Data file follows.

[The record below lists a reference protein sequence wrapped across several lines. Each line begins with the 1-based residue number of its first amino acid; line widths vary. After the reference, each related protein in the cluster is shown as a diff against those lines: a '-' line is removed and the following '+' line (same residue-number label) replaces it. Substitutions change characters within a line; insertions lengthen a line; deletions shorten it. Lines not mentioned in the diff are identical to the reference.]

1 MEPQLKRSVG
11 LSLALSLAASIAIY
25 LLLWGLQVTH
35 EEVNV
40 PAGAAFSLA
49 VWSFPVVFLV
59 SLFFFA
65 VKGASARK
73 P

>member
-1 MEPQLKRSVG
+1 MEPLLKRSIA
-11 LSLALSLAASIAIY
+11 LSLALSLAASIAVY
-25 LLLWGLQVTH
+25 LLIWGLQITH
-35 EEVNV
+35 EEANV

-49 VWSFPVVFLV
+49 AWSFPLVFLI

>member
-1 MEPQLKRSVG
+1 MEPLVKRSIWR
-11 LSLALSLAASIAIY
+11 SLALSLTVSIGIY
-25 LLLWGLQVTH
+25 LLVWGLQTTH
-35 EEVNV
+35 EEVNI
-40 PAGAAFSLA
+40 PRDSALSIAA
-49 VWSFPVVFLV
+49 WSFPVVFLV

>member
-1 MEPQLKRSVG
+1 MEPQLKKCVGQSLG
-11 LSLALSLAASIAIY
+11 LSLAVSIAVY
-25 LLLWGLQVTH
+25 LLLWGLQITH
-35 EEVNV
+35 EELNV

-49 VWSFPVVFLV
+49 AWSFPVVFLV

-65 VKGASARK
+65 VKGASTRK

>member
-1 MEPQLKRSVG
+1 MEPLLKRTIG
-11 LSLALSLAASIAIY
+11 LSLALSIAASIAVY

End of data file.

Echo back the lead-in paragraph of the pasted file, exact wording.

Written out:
[The record below lists a reference protein sequence wrapped across several lines. Each line begins with the 1-based residue number of its first amino acid; line widths vary. After the reference, each related protein in the cluster is shown as a diff against those lines: a '-' line is removed and the following '+' line (same residue-number label) replaces it. Substitutions change characters within a line; insertions lengthen a line; deletions shorten it. Lines not mentioned in the diff are identical to the reference.]